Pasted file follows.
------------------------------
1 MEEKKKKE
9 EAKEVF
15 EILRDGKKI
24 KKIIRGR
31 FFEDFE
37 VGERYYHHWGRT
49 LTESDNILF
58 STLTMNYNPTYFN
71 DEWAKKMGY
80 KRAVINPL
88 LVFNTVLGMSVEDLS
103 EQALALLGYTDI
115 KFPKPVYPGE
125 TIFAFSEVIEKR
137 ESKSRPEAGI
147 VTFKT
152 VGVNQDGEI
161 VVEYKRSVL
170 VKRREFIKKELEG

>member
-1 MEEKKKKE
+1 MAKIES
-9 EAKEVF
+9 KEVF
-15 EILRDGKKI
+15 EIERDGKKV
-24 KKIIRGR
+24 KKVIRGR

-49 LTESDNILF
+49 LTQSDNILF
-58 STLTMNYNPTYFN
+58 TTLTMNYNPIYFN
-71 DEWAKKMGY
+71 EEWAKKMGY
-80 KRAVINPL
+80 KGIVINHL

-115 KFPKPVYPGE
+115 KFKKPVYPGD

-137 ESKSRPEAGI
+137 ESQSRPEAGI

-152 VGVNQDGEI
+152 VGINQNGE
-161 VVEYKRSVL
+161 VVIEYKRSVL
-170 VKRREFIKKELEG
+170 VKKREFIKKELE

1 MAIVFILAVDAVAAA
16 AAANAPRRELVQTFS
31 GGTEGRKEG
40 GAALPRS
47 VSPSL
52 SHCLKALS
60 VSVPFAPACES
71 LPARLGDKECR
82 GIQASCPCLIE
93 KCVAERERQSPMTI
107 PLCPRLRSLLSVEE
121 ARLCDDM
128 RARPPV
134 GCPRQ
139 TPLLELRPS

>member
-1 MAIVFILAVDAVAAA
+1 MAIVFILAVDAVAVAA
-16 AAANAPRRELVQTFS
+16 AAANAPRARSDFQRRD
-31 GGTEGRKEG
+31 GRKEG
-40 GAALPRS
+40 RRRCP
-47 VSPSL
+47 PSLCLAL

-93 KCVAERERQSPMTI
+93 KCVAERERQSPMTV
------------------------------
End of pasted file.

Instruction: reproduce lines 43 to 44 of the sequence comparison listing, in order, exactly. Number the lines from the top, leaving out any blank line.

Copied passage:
-161 VVEYKRSVL
+161 VVIEYKRSVL